A sultan’s decree on port admission may seem like a tentative diplomatic gesture, but in such maritime protocol, nations are named and made, unnamed and unmade. The means by which Morocco became the first nation to “recognize” the United States back in 1777 was a similar document signed by an earlier sultan, guaranteeing American ships free admission to Moroccan ports. Every port is a border. To welcome a ship into port is to welcome its home nation into diplomatic relations. The sultan’s decree of 150 years ago, banning Confederate ships from port, disavowed the Confederacy.
Morocco’s importance for those Civil War naval ships was not merely symbolic. Morocco was a comparatively convenient place for North American ships to take on supplies, stop for repairs and monitor traffic in and out of the Mediterranean. In oceanic terms, Morocco is close.
The two nations are close in certain terms of history, too. Americans sometimes see in Morocco a hazy resemblance to their own country. Fifty-five years after the De Long incident, Edith Wharton visited Morocco as a guest of the French colonial administration. Wharton invoked immigration and diversity as the shared heritage of both countries: “For centuries, for ages, North Africa has been what America now is: the clearing-house of the world.”
Morocco also has an extensive history of slavery. Like the United States, Morocco traded in enslaved black West Africans, who came to Morocco across the Sahara. Slavery in Morocco took other forms, too. Morocco was one of the so-called Barbary States, where for centuries European and American sailors captured by pirates were enslaved and ransomed. In his 1853 book “White Slavery in the Barbary States,” the radical abolitionist senator Charles Sumner of Massachusetts depicted North Africa as a disturbing analog to the American South, which he called the “Barbary States of America.”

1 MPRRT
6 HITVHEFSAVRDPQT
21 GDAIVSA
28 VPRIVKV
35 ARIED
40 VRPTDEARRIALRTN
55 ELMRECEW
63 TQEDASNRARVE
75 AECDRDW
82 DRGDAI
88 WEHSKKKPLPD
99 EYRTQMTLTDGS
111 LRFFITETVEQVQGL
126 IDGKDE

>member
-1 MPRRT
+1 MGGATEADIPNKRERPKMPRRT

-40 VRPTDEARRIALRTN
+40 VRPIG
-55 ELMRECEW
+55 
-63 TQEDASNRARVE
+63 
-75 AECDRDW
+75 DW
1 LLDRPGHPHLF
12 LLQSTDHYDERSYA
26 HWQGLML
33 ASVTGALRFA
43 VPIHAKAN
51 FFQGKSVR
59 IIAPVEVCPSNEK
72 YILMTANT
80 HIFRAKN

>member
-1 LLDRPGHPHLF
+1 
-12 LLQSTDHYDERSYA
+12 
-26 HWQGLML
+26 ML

Statehood and citizenship have always been slippery in Tangier, where even on foggy days you can look across the straits and see another continent and two nations, Spain and Britain. The consulate where De Long held his pirates still stands, although it has ceded its diplomatic function to the embassy in Rabat, the modern capital. Today the old consulate is open to visitors and houses a community center and museum full of treasures. Long a fixture in Tangier’s old city, the old consulate is the only National Historic Landmark outside the United States.
The view from the consulate’s roof terrace takes in the curving sweep of Tangier’s port and the straits beyond. One hundred and fifty years ago, De Long might have stood there to watch the Confederate Sumter burn Union ships. Today, you can stand on a roof in Tangier and watch as fast ferries loaded with tourists glide back and forth across the 14 miles that separate Tangier in Morocco from Tarifa in Spain. To those who attempt the deadly crossing in illegal boats, the straits must appear terribly wide and the watery line that separates nations as invisible as ever.